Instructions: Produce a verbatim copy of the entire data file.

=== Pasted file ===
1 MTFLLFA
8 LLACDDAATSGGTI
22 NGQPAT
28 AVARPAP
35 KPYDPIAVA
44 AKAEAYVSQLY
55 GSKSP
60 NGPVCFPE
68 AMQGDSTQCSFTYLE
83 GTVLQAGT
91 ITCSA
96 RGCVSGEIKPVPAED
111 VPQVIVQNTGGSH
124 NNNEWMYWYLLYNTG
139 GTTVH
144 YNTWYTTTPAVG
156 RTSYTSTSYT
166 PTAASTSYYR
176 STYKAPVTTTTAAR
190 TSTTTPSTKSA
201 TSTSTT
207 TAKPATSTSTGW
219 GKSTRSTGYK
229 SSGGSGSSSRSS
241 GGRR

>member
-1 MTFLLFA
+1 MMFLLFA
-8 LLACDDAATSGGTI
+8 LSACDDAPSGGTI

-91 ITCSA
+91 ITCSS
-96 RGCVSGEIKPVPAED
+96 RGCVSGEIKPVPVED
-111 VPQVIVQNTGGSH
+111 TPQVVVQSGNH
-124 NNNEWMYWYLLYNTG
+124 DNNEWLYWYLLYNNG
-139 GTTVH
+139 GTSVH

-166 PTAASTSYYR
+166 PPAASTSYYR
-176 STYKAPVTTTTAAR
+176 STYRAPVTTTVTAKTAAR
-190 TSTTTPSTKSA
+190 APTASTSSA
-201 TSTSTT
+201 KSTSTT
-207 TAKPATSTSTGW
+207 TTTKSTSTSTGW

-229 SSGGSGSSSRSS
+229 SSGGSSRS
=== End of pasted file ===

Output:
1 MTFLLFA
8 LLACDDAATSGGTI
22 NGQPAT
28 AVARPAP
35 KPYDPIAVA
44 AKAEAYVSQLY
55 GSKSP
60 NGPVCFPE
68 AMQGDSTQCSFTYLE
83 GTVLQAGT
91 ITCSA
96 RGCVSGEIKPVPAED
111 VPQVIVQNTGGSH
124 NNNEWMYWYLLYNTG
139 GTTVH
144 YNTWYTTTPAVG
156 RTSYTSTSYT
166 PTAASTSYYR
176 STYKAPVTTTTAAR
190 TSTTTPSTKSA
201 TSTSTT
207 TAKPATSTSTGW
219 GKSTRSTGYK
229 SSGGSGSSSRSS
241 GGRR

>member
-1 MTFLLFA
+1 MMFLLFA
-8 LLACDDAATSGGTI
+8 LSACDDAPSGGTI

-91 ITCSA
+91 ITCSS
-96 RGCVSGEIKPVPAED
+96 RGCVSGEIKPVPVED
-111 VPQVIVQNTGGSH
+111 TPQVVVQSGNH
-124 NNNEWMYWYLLYNTG
+124 DNNEWLYWYLLYNNG
-139 GTTVH
+139 GTSVH

-166 PTAASTSYYR
+166 PPAASTSYYR
-176 STYKAPVTTTTAAR
+176 STYRAPVTTTVTAKTAAR
-190 TSTTTPSTKSA
+190 APTASTSSA
-201 TSTSTT
+201 KSTSTT
-207 TAKPATSTSTGW
+207 TTTKSTSTSTGW

-229 SSGGSGSSSRSS
+229 SSGGSSRS